In all the covenants mentioned above, there was a clear definition of what they entailed. Thus, something important about friendships or relationships is that they should be defined. When a relationship is not defined, everything transferred will not be clear, and every party is left to define the relationship as they see fit. The responsibilities, duties, and roles become clear once the relationship is properly defined. It is absurd to lay claims of expectations from another party when they are unaware of their exact role in our lives. Apart from the two components of friendship, there are also two types. The first is a seasonal friendship, built from a season we share with certain people – it’s time-bound. There is a common factor or interest that brings different parties together. These friends could be from school, work, or even the same neighbourhood, and the relationship tends to die out once that season is over.
The end of a seasonal relationship does not mean they have become our enemies.
The second type of friendship is destiny friendship, which is often birthed from a seasonal friendship. It is crucial to identify which friend is which; otherwise, we will find ourselves fighting for things we are supposed to let go of or letting go of things we are supposed to fight for.
Knowing how many friends we have is essential because that sets a precedent for how we relate to people. Everyone in our walk of life should not be considered a friend. Friendship is often associated with loyalty, and the Bible says in Proverbs 17:17, A friend loves at all times, and a brother is born for adversity” [NKJV]. So, through the good, the bad, and the in-between, a good friend will always love through it all. Proverbs 18:24 contrast two friends, one who sticks closer than a brother and the other who destroys. The danger of having too many friends is that we can have a friend that destroys. When there are fewer friends, it is easy to detect and see a friend that is there to destroy.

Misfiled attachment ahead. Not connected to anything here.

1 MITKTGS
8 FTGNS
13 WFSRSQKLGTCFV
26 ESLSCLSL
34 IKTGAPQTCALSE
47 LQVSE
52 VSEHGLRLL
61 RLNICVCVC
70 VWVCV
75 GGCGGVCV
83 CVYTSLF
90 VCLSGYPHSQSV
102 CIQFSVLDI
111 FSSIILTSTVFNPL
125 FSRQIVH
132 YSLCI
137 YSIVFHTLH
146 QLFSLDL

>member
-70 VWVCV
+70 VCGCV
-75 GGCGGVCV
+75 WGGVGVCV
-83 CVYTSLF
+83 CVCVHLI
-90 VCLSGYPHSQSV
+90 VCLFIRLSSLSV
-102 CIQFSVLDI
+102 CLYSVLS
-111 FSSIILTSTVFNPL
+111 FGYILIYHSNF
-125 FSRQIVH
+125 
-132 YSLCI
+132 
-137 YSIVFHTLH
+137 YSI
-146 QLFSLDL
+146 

Friendship is important, but caution needs to be taken when selecting friends. Humans are social beings, so it is in our nature to want to make friends. The Bible says that it is not good for a man to be alone, and that does not only apply to marriage. With that said, it is important to understand the difference between being alone and loneliness. Loneliness is a feeling, and being alone is just a physical state; that’s why it is possible to be around people and still feel lonely. Loneliness is dangerous, but being alone is sometimes important because certain life decisions must be made alone. The cure for loneliness is to be alone with God. Friendship is also important because it gives us companionship and support when we are unable to continue. Ecclesiastes 4:9-12 speaks of the valuable aspects that having a friend brings to our lives; it is important to have someone to share life with.
It is important to have someone you are accountable to and strong with; a good friendship brings all that and more.
There needs to be sobriety when it comes to choosing and ranking friends. It is unfair to expect a friend to do something we would not be willing to do. With that comes the topic of tough love; it sounds fine when we give it but tastes bitter when we receive it. Love should be gentle, and the only tough thing about love should be the sacrificial part attached to it when it is given. Hence, toughness is not for the person receiving it but for the person giving it sacrificially. Love was never meant to be tough in its reception but tough on the one sacrificing.
In all this, we tend to point fingers at people as bad friends, but often we do not look within to see whether we are good friends to others. There are many things that would make us a good friend to others, and among them is serving. A good friend is a friend that serves in the interest of the other party. It is the example that Jesus set in the Bible when He washed the disciple’s feet.